More than 75 Iraqis were killed and more than 300 were wounded in a coordinated mortar and bomb attack in the Iraqi capital. The attack takes place as the US military is planning on freeing more than 300 members of a dangerous Iranian-backed Shia terror group.
The near-simultaneous blasts occurred near government buildings while mortars landed inside the perimeter of the Green Zone near the United Nations mission and near an Iraqi Army base in central Baghdad.
A truck bomb detonated near the Foreign Ministry appears to have caused the largest number of casualties. Bombings near the Finance Ministry and the Baghdad provincial government building resulted in five deaths.
While no terror group has taken credit for the attack, al Qaeda in Iraq is the primary suspect. Security forces detained two members of an al Qaeda bombing cell as they attempted to plant a bomb to be used during today’s attack.
Today’s strike is the largest in Baghdad since Iraqi forces took control of security in the capital and in the major cities in June. The month of July had the lowest recorded number of casualties in Iraq since the war began in March 2003.
The coordinated attack may lead the Iraqi government to reconsider its decision to remove the concrete blast walls that were erected throughout the city in 2007 and 2008 to contain the effects of large bombings and restrict the movement of bombing cells.
US to release Asaib al Haq members
As the violence spikes in Baghdad, the US military is planning on turning over the remaining members of the Asaib al Haq, or the League of the Righteous, an Iranian-backed terror group with ties to the Mahdi Army, to the Iraqi government, which will then release the fighters. The release is being conducted as part of a reconciliation effort with the group, which led the violent uprising in Baghdad, Basrah, and in central and southern Iraq in 2008.
So far, nearly 100 members, including several senior members of the group as well as senior Iranian Qods Force officers, have been released from US custody.
“About 100 members have been released so far and we are committed to stick to our promises and to support the political process in Iraq as long as the government continues to honor its promises and the foreign forces continue to withdraw,” Salam al Maliki, a spokesman for the League of the Righteous, told The Associated Press.
General Raymond Odierno, the commander of US forces in Iraq, said the members of the League of the Righteous are being let go because the group “appeared to be respecting the cease-fire and have begun to turn in heavy weapons or at least to consolidate the heavy weapons that they have.”
“This is about reconciliation,” Odierno told AP. “We believe Asaib al-Haq has taken initial steps to reconcile with the government of Iraq.”
Odierno admitted that members of the group who are known to have killed US soldiers are being released and said they were unlikely to be tried in Iraqi courts.
So far, the US has released Laith al Qazali, the brother of Qais, the former leader of League of the Righteous. Laith and Qais, who is still in custody, are said to have planned and ordered the assault on the Karbala Provincial Coordination Center that resulted in the kidnapping and execution five US soldiers.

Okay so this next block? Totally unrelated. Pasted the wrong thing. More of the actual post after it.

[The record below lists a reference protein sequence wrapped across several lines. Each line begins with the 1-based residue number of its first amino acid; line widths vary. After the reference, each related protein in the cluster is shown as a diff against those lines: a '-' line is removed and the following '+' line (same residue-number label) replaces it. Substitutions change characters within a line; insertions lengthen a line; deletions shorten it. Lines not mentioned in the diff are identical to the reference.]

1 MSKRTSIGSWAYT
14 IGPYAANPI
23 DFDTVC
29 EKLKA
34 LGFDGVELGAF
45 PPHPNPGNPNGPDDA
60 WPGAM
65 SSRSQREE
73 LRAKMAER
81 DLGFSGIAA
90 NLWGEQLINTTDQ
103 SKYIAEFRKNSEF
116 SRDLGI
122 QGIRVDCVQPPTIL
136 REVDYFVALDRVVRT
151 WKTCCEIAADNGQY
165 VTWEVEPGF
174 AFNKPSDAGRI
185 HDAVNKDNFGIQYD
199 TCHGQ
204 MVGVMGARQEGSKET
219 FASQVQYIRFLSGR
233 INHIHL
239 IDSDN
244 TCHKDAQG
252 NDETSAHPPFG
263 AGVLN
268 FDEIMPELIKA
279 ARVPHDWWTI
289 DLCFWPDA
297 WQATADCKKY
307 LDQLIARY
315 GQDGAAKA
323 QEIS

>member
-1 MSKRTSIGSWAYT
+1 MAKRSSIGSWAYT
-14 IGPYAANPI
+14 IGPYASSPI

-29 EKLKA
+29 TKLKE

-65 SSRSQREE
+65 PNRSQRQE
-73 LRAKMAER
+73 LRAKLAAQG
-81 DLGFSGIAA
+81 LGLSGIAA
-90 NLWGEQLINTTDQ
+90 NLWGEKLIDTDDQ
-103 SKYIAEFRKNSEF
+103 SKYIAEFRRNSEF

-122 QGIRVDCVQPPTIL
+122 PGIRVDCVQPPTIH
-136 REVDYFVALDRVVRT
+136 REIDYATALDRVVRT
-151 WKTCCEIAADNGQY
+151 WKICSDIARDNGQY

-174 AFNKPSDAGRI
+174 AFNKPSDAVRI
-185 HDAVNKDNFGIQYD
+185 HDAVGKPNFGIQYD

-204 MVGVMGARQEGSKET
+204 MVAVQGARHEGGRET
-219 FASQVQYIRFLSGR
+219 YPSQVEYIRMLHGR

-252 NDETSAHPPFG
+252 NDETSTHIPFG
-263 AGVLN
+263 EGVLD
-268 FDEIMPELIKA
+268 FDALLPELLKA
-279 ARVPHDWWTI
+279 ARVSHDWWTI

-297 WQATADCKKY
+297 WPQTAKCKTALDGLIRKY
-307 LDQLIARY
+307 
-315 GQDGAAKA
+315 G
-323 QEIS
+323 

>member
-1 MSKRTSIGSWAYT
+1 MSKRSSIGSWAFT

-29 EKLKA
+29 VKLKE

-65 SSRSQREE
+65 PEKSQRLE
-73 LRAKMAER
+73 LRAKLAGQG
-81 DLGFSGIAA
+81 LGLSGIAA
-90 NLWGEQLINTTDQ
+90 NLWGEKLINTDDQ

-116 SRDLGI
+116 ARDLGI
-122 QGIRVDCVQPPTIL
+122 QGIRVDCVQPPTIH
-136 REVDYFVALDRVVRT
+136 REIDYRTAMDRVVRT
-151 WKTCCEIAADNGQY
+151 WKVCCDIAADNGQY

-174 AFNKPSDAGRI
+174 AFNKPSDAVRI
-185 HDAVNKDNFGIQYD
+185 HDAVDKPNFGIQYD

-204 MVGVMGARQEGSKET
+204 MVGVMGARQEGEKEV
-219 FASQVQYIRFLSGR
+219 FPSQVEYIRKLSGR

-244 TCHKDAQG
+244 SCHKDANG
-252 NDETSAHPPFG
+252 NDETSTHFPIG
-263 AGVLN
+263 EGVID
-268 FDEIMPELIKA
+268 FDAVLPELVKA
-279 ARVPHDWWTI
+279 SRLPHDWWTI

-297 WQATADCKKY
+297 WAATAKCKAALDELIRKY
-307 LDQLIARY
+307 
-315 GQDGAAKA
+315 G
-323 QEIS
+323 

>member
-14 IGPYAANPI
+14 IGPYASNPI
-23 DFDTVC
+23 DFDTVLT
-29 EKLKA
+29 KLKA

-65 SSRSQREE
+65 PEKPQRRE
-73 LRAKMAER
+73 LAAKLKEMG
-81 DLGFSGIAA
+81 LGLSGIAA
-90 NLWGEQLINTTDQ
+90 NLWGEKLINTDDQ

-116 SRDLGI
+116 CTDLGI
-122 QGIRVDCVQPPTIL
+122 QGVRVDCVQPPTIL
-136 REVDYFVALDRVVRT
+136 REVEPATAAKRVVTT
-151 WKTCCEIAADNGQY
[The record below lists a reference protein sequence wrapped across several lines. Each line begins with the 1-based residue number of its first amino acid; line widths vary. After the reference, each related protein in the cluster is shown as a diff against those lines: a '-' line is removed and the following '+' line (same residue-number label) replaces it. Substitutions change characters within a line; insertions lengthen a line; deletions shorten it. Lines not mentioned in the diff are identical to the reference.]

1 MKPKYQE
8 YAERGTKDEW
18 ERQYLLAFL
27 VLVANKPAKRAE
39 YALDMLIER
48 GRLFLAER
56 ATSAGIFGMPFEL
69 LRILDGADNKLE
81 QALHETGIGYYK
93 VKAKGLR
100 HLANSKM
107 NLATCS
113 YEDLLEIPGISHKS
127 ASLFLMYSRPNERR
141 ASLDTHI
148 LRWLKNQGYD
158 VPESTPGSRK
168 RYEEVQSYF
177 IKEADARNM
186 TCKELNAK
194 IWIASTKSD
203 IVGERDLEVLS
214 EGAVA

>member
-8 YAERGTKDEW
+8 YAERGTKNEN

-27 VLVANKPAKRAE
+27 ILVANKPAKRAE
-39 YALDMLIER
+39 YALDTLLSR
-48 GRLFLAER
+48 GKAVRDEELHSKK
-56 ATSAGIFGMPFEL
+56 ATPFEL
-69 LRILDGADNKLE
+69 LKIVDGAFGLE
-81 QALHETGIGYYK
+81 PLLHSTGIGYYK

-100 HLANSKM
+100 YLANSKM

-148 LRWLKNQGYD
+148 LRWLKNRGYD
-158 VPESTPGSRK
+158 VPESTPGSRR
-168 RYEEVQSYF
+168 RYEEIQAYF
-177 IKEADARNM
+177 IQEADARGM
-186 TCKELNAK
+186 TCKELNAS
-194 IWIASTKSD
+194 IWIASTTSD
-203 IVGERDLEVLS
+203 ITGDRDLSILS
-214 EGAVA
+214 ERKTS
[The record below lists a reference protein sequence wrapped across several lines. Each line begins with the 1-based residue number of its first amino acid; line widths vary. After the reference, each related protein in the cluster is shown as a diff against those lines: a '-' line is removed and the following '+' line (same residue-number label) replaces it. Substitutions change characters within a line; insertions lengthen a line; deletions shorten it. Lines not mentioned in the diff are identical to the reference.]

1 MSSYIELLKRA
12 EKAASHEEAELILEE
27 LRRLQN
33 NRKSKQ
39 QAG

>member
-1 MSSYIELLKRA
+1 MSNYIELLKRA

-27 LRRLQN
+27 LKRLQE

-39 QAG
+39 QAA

The US has also released Ali al Lami, a senior member of the terror group who is accused of ordering the bombing at a municipal building in Sadr City. Eight people, including two US soldiers and two US diplomats, were killed in the attack.
Also released was Mahmud Farhadi, the leader of the Zafr Command, one of three units subordinate to the Qods Force’s Ramazan Corps, the unit assigned to direct attacks against US forces and the Iraqi government. Farhadi is considered one of the three most dangerous Iranian operatives to have been captured in Iraq since the US began targeting the Iranian-backed Shia terror networks. His role as one of the three theater commanders in the Ramazan Corps means he is directly responsible for planning, coordinating, and executing attacks against US forces.
Several US military and intelligence officials are very concerned that the release of the League of the Righteous members, particularly some of the leaders, may stoke the violence in Baghdad.
“The last thing the Iraqis need right now is for the wholesale release of members of this group just when the Iraqi security forces are trying to learn to walk,” one official told The Long War Journal. “I see no indication the Asaib al Haq [League of the Righteous] is sincere about reconciliation; US troops are still being attacked by these Iranian surrogates.”
One military officer said the release is being conducted too quickly and may undo efforts to contain the worst of Iran’s terror proxies.
“Two years of hard work and sacrifices paid in blood is going down the tubes,” a US military officer said. “Even if we have to let them go, why let them go now? Why not wait until the last possible minute?”
Another official was particularly horrified by the release of Farhadi, the senior Qods Force officer.
“Even if we are backing reconciliation [between the Iraqi government and the League of the Righteous], why let Farhadi go?” the official said. “While the SOFA [Status of Forces Agreement] requires the US to turn over all prisoners captured in Iraq, we all know exceptions will be made.”
“We captured Abd al Hadi al Iraqi as he entered Iraq,” the official said, referring to the senior al Qaeda paramilitary commander who was sent by Osama bin Laden to direct operations during 2007.
“Do you think he will be turned over to the Iraqis?” the official continued. “Guess again. He’s in Gitmo and isn’t going anywhere. We should have made the same exception for Farhadi; he is far too dangerous to have been released.”
Background on Iranian activity in Iraq
Flash Presentation on the Ramazan Corps and the Iranian Ratlines into Iraq. Click the map to view. A Flash Player is required to view, click to download. Presentation by Nick Grace and Bill Roggio, December 2007.